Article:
Rotavirus—The Search for a Next Generation Vaccine




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Rotavirus—The Search for a Next Generation Vaccine


Interview with Ciro de Quadros, MD, MPH
The following is an interview with Ciro de Quadros, MD, MPH, director, International Programs, at the Sabin Vaccine Institute. This interview focuses on rotavirus vaccine advocacy, one of several international activities in which is engaged. The availability of a new rotavirus vaccine is much needed, especially for the developing world’s children.
SVR Dr. de Quadros, what are the factors that make rotavirus such a dangerous disease?

CdQ Rotavirus is the most severe of all the diarrheal diseases of children. Unlike many diseases that affect children only in developing countries, rotavirus is a democratic virus and affects children worldwide—rich and poor, black and white—without distinction. Consequently, every child is affected in the first few years of life. Why this first infection is so severe is unknown, but while most rotavirus diarrhea is mild, about ten percent of cases lead to dehydration requiring a doctor visit, and in developing countries one in 250 children will die from this dehydration.
SVR What factors make it so prevalent?

CdQ The fact that rotavirus affects children worldwide, in the United States and Bangladesh, for example, indicates that improvements in water and sanitation will not change the incidence of disease, but it is likely spread by other routes, such as airborne droplets or contact. It is highly infectious in low dose and spreads rapidly among children without prior exposure.
SVR Besides a vaccine, what precautions, if any, can be taken to prevent rotavirus?

CdQ We know of no way to prevent rotavirus infection but we do know that the disease can be made less severe if children are begun on treatment with oral rehydration when the first signs of vomiting and diarrhea begin. This strategy of early oral rehydration therapy will work for all acute diarrheal illness regardless of etiology, so while we can’t prevent rotavirus, we can prevent the development of severe disease that could lead to hospitalization or a fatal outcome.
SVR Who needs the rotavirus vaccine?

CdQ Every child in the world will be infected with rotavirus in the first few years of life and every child could benefit from a vaccine. In developed countries, rotavirus leads to doctor visits, hospitalization, lost parent workdays, and economic expense. In developing countries, the consequences of rotavirus can be fatal. A vaccine will serve to prevent severe disease in any setting—fatalities in developing countries, or hospitalizations and economic problems in developed countries.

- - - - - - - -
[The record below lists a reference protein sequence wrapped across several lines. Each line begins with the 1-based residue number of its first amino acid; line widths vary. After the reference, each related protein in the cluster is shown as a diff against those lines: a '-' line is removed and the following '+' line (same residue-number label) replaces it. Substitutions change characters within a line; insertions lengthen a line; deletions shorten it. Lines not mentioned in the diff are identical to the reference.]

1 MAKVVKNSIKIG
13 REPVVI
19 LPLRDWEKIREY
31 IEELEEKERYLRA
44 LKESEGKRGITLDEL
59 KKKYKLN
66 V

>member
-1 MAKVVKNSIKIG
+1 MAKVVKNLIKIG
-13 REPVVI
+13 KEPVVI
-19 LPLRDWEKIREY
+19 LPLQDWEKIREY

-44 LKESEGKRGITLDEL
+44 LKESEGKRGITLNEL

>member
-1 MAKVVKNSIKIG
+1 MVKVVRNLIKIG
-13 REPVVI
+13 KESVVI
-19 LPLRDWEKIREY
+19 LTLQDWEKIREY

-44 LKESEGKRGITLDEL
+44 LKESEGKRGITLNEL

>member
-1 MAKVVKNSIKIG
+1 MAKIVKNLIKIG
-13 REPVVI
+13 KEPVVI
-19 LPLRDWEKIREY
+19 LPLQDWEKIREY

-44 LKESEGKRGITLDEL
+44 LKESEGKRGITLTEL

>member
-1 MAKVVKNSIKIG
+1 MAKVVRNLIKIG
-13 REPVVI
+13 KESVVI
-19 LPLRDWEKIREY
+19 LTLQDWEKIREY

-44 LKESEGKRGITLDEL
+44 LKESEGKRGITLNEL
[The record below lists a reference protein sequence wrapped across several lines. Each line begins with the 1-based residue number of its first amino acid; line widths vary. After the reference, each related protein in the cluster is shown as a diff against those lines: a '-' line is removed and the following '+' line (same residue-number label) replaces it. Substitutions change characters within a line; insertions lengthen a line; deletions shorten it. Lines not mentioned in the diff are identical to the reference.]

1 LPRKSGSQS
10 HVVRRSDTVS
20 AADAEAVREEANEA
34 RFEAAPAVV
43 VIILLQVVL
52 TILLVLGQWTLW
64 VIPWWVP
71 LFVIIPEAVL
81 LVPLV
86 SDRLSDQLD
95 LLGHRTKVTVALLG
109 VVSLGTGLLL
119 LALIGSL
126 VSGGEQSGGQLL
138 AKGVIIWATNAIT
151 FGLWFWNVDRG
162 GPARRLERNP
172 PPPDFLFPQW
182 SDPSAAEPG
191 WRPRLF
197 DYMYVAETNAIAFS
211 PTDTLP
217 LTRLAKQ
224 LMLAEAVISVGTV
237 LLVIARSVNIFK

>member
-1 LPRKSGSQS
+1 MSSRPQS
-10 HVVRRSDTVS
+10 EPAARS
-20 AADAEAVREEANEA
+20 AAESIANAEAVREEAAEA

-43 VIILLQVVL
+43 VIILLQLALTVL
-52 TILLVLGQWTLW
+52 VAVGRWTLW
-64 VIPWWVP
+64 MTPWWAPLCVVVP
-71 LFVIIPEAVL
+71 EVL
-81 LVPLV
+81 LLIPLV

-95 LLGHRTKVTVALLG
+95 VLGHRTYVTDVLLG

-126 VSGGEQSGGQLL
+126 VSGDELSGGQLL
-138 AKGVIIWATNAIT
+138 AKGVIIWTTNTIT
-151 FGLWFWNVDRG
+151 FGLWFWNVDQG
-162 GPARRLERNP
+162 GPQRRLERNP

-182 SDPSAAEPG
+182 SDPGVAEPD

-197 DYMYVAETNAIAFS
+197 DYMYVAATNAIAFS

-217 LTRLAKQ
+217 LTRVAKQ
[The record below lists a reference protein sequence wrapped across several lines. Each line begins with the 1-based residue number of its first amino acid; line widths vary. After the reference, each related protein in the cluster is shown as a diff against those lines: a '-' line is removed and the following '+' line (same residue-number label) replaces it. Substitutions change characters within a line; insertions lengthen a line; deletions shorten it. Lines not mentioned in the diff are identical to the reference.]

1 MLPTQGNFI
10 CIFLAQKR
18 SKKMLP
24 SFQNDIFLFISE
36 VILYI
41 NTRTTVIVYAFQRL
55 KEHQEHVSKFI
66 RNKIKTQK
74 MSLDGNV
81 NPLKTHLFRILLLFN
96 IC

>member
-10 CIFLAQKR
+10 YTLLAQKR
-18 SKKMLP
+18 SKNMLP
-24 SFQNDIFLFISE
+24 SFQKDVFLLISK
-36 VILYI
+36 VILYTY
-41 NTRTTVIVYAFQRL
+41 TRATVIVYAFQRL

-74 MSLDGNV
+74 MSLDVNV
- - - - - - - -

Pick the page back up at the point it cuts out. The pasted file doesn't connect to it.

SVR Your career in public health and disease eradication is impressive. What has been your experience with implementing efforts to address the rotavirus disease burden?

CdQ We have been working to assess the burden of rotavirus diarrhea in Latin America. Many studies of the importance of rotavirus have been conducted throughout Latin America over the past 20 years that indicate rotavirus is a major problem. Efforts are being initiated to set up sentinel hospital surveillance for rotavirus in many countries of Latin America, so the full extent of the disease burden can be further ascertained.
SVR Can you describe the general formulation of the vaccines that could potentially effectively prevent rotavirus? How will it be a better vaccine than the one that was used from 1998 to 1999?

CdQ Two vaccines to prevent rotavirus diarrhea are currently under development: one by GlaxoSmithKline (GSK) and another by Merck. The GlaxoSmithKline vaccine is based on a single strain of rotavirus isolated from a human with diarrhea and attenuated by repeated passaging in cell culture. It would be given as a live, oral vaccine in two or three doses to children at the time of their routine immunizations. The Merck vaccine will be based on a bovine strain of rotavirus that has been re-assorted and combined to provide protection against the four main serotypes of rotavirus in circulation, plus another outer capsid protein that is the most common target for virus neutralization. This vaccine, a live, oral vaccine as well, would be given in three doses.
SVR How would the vaccine be administered?

CdQ Both vaccines are live oral vaccines that would be administered orally at the time of the other routine childhood immunizations—to children 6, 10, and 14 weeks of age.
SVR We’ve heard about the small number of cases of bowel obstructions, or intussusception, that prompted the withdrawal of the previous vaccine. Is this the main hurdle to be overcome in developing the second-generation vaccine?